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Sting And The Roots Perform ‘Don’t Stand So Close to Me’ On ‘Fallon’

The “Tonight Show” host and The Roots joined Sting for a socially-distanced performance of The Police’s 1980 hit song.

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Sting My Songs Press Shot CREDIT: Mayumi Nashida
Photo: Mayumi Nashida

Last night, Sting was the musical guest on the “At Home” edition of The Tonight Show with Jimmy Fallon. To help promote social distancing, the former frontman of The Police helmed an inspired rendition of the band’s 1980 hit song, ‘Don’t Stand So Close To Me’. Fallon joined on vocals, while The Roots played an array of traditional, and not-so-traditional instruments found at home.

Sting kicked off the “Quarantine Remix” of the song by manning a jar shaker, before jumping in on the bass. A visibly-thrilled Fallon backed up Sting with some impressive harmonies and dance moves. The Roots backed up the duo with a variety of instrumentation. Questlove kept the beat moving with a pair of scissors, and later some forks, while Black Thought plucked a hair pick. Kamal Gray, meanwhile, who normally helms the keyboards, opted to use a game of Connect Four as a highly-effective percussion tool. Stro Elliot played a pot lid with wooden spoons, while trumpeter Dave Guy kept the beat with a pair of sneakers. Ian Hendrickson-Smith, who typically plays flute and saxophone, instead played a throw pillow.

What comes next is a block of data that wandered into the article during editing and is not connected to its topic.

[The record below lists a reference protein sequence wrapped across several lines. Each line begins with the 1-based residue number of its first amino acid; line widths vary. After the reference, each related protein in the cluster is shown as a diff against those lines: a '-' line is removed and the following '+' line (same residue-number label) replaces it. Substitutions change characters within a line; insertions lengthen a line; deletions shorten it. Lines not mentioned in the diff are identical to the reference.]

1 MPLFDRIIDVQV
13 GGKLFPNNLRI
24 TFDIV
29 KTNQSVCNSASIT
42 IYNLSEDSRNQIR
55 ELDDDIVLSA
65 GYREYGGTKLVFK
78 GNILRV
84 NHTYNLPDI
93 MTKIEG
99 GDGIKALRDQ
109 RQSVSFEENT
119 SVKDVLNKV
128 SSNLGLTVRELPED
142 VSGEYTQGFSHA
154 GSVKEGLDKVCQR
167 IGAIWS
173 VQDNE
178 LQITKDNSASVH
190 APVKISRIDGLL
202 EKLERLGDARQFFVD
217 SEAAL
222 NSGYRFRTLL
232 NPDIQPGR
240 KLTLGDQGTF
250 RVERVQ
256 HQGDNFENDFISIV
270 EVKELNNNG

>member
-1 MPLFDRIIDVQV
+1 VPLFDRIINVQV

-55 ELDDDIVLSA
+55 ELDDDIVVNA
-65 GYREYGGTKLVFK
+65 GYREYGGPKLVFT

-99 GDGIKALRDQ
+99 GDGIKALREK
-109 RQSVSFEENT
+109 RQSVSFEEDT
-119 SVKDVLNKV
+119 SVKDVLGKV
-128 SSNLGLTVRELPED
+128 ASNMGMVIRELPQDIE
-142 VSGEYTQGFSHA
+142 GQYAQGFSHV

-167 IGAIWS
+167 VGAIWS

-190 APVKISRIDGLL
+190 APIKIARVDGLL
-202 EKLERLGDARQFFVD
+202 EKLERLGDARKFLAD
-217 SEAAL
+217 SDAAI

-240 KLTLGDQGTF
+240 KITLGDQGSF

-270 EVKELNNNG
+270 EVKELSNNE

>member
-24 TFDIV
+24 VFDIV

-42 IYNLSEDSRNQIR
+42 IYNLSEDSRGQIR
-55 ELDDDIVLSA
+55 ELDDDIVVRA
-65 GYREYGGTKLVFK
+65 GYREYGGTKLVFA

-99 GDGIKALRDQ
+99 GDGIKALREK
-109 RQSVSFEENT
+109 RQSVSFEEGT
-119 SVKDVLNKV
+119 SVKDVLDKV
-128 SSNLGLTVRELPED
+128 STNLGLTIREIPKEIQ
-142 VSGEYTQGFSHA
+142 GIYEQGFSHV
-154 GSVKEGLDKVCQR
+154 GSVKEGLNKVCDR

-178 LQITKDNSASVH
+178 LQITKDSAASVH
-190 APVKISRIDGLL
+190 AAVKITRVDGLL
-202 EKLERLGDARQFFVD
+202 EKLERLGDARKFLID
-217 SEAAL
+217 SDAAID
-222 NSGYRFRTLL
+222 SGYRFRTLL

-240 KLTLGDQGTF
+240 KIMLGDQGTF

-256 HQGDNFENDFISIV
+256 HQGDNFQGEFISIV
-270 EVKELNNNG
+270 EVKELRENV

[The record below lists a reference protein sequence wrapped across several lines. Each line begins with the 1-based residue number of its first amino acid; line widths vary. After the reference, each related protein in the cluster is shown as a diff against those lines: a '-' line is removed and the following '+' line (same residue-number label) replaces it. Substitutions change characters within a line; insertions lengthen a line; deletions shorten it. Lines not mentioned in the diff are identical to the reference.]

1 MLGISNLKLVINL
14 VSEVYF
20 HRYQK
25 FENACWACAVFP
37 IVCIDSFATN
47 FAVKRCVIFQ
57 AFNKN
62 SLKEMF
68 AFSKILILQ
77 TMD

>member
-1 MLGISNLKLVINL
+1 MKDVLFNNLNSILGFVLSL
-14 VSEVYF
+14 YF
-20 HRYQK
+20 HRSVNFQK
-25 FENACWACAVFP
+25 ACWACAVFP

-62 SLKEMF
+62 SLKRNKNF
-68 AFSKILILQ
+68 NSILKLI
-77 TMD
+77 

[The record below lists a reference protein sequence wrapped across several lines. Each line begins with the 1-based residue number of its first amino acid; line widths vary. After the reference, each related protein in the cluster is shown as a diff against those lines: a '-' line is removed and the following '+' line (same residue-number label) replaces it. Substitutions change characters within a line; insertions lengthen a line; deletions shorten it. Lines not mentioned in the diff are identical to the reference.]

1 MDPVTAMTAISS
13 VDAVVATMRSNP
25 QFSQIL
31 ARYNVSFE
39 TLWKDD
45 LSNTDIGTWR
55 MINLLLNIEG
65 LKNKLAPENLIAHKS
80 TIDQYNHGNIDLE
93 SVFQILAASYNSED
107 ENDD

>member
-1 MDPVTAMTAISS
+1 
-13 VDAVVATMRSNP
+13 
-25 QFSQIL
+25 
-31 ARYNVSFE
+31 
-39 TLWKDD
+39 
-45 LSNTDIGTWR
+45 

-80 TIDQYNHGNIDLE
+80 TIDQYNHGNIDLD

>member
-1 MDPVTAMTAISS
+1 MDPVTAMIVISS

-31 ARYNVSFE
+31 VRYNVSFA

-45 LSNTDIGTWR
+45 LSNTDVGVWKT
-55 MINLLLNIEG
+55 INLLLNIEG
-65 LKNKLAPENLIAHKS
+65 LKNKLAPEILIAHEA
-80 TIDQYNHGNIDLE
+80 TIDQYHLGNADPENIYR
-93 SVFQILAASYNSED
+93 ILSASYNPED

More traditional instrumentation was covered by James Poysner on the melodica, Captain Kirk Douglas on the ukulele, Mark Kelley on bass and Tuba Gooding, Jr. (aka Damon Bryson) on, of course, the tuba.

Originally released in September 1980, ‘Don’t Stand So Close To Me’ was the lead single off The Police’s third studio album, Zenyattà Mondatta. The song scored the band a Grammy Award for Best Rock Performance By A Duo Or Group With Vocal, and hit No.1 on the UK pop charts. The song went on to be the best-selling single of 1980 in the UK, while in the US, ‘Don’t Stand So Close To Me’ peaked at No.10 on the Billboard Hot 100. In 1986, The Police revisited the song, recording a slower, moodier arrangement of the track, and releasing it on their compilation, Every Breath You Take: The Singles. Two decades later, the cast of Glee covered the tune and included it on their second soundtrack album, Glee: The Music, Volume 2.

Most recently, Sting revisited his vast catalogue of hits for his new album, My Songs. Reworking his music with a contemporary focus, Sting covered such beloved classics as ‘Every Breath You Take’, ‘Can’t Stand Losing You’, ‘Fields Of Gold’ and ‘Desert Rose’.

Listen to the best of Sting on Apple Music and Spotify.

Format: UK English
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